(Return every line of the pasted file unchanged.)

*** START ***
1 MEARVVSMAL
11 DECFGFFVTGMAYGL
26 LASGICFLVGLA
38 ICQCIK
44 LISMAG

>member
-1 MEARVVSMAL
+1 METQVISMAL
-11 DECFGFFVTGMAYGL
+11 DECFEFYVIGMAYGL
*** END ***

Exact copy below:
1 MEARVVSMAL
11 DECFGFFVTGMAYGL
26 LASGICFLVGLA
38 ICQCIK
44 LISMAG

>member
-1 MEARVVSMAL
+1 METQVISMAL
-11 DECFGFFVTGMAYGL
+11 DECFEFYVIGMAYGL